From field to global force

McChord history flies high

By J.M. Simpson on October 19, 2017

From an argument over naming rights to a place of global importance, today's McChord Field holds a significant place in Joint Base Lewis-McChord's history.

In 1927, Pierce County purchased a 771-acre piece of land for a municipal airport.

John Rigney was the one to sell his land to make room for the facility, and he did so with the understanding that the airfield would be named Rigney Field.

Work began April 21, 1929, to build a landing strip and a 27,000-square-foot hangar.

By the time the airfield opened March 14, 1930, the Pierce County Commissioners had voted to reverse its agreement with Rigney and named the site Tacoma Field.

Tacoma Field proved to be a financial sinkhole, and the county looked to lease it out to forestall closure.

Help soon came.

National defense needs in the form of the Wilcox Act of 1935 authorized the construction of airfields at strategic locations such as the Pacific Northwest.

Tacoma Field was selected, and Washington Governor Clarence Martin signed legislation Feb. 16, 1938, transferring the airfield to the Army Air Corps.

For a short time, the airport was called the Northwest Air Base; however, May 5, 1938, the field was renamed McChord Field to honor Col. William McChord.

In efforts to pull America out of the Great Depression and to prepare for war, the federal government contracted for the construction of many of the current bases' permanent buildings.

Work began in August 1938 under the supervision of Army Maj. Emile Antonovich.

His efforts led to the relocation of Clover Creek and the construction of four large hangars, four runways, family housing for officers and enlisted personnel, warehouses, shops, and a 1,285-man barracks that was initially referred to as "The Palace" and is today called "The Castle."

With the advent of World War II, McChord became home to both bomber and fighter squadrons.  Their presence led to the construction of today's Clover Park Technical College in Lakewood.

Nine airmen serving at McChord and assigned to the 17th Bombardment Group took part in Lt. Col. James Doolittle's raid on Tokyo in 1942. In an unprecedented move, 16 B-25 aircraft were launched from the USS Hornet, an aircraft carrier.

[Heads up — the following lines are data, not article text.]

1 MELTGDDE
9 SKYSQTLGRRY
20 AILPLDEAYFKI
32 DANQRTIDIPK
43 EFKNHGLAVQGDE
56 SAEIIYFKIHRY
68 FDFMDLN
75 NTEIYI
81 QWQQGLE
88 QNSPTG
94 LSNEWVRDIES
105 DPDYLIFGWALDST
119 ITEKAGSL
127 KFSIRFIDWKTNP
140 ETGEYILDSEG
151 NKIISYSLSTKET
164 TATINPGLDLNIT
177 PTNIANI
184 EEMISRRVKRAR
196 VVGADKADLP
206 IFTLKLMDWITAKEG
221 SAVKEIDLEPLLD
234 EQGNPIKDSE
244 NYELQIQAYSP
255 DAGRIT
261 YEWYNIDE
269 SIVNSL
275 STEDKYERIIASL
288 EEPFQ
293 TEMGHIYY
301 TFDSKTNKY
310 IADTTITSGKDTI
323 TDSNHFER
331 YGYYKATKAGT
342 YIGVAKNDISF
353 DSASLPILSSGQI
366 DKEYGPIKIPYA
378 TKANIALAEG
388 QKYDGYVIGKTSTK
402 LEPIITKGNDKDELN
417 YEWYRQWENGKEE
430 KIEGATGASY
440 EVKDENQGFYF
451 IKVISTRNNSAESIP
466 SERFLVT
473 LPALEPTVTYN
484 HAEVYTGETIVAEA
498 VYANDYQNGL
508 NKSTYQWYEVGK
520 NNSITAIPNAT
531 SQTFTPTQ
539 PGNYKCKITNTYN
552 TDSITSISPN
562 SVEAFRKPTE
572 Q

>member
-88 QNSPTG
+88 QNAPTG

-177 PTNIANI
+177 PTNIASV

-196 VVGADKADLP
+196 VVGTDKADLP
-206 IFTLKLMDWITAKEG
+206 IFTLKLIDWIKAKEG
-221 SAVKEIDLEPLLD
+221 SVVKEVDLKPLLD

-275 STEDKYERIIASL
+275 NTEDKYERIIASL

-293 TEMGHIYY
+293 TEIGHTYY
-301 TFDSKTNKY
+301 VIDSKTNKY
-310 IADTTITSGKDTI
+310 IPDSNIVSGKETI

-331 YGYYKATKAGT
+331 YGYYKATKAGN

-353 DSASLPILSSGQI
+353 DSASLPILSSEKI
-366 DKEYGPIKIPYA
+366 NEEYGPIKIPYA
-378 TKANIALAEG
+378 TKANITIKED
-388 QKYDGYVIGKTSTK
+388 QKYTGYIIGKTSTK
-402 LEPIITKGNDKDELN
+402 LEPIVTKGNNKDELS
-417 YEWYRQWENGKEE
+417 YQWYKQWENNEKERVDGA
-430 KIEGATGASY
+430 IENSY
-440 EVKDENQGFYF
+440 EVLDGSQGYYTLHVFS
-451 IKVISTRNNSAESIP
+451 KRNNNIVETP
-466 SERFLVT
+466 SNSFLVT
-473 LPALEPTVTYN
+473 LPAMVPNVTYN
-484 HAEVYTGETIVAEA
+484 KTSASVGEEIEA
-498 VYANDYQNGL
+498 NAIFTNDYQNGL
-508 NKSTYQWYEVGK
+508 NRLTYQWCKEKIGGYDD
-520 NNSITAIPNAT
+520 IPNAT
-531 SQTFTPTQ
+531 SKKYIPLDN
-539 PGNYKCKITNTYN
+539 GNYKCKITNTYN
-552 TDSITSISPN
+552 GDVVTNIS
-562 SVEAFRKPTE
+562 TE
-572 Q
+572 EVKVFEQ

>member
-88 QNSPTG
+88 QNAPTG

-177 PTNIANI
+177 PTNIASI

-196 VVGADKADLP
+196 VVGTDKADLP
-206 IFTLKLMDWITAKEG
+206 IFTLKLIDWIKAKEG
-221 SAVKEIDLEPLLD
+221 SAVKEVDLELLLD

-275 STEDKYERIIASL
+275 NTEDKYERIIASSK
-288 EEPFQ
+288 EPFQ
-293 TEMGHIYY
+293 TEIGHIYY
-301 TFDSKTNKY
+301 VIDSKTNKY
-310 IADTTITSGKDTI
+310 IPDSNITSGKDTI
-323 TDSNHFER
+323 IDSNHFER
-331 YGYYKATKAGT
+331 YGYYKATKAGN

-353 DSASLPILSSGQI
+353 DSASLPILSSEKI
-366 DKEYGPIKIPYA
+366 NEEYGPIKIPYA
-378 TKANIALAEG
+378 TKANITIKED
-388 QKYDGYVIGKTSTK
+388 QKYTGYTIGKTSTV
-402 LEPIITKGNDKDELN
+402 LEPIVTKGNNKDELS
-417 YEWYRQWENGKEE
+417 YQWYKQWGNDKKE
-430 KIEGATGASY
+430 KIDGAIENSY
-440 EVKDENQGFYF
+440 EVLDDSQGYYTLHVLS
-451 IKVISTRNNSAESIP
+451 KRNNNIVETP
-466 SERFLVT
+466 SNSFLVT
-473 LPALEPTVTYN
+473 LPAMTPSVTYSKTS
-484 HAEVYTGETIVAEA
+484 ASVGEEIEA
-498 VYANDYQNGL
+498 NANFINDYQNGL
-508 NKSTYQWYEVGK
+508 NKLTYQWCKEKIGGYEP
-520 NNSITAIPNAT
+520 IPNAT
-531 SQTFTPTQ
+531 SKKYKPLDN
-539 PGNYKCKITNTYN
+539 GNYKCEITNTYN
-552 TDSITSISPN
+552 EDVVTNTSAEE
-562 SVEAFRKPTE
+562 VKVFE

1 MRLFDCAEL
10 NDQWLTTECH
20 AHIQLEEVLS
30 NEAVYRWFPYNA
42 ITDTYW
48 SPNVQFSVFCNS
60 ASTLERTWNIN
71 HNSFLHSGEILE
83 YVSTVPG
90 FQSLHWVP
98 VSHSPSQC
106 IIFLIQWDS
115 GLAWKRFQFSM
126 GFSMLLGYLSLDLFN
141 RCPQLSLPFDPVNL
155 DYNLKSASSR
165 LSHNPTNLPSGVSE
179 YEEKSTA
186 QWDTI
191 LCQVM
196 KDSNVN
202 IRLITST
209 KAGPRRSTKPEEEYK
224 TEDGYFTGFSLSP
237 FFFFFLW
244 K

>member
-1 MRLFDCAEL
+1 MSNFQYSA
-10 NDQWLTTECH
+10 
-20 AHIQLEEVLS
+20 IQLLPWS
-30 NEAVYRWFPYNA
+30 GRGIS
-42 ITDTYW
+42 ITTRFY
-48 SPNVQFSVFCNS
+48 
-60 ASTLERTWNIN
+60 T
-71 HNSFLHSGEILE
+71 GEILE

After the war's end in 1945 and the creation of the United States Air Force in 1947, McChord Field was renamed McChord Air Force Base Jan. 1, 1948.

As the Cold War (1946-1990) deepened, the base grew to 4,600 acres as the main runway was extended from 5,900 to 9,000 feet.

Throughout the Korean War (1950-1953) and into the Vietnam War, McChord continued to function as a transportation and fighter base.

In August 1966, the first C-141A Starlifter arrived, an airframe that would become a familiar sight for the next three decades.

During the 1970s, base facilities were improved with the addition of a bowling alley, non-commissioned officers club and outdoor sports facilities.  Additionally, a base exchange, a commissary and a passenger terminal were built.

As national defense needs increased, the Western Air Defense System (WADS) was added, and in 1997 the Washington National Guard assumed command.

Two years later, the now familiar C-17 Globemaster III arrived at McChord, and it would play an integral role in the Global War on Terror.

In 2005, the Base Realignment and Closure (BRAC) process recommended joint basing with nearby Fort Lewis to increase efficiency. On Oct. 1, 2010, McChord Air Force Base and Fort Lewis merged to become Joint Base Lewis-McChord.

A power projection platform, JBLM serves the nation with the history of McChord Air Field firmly in mind.

Acknowledgements:  Dr. Duane Denfeld, Cultural Resources Program, JBLM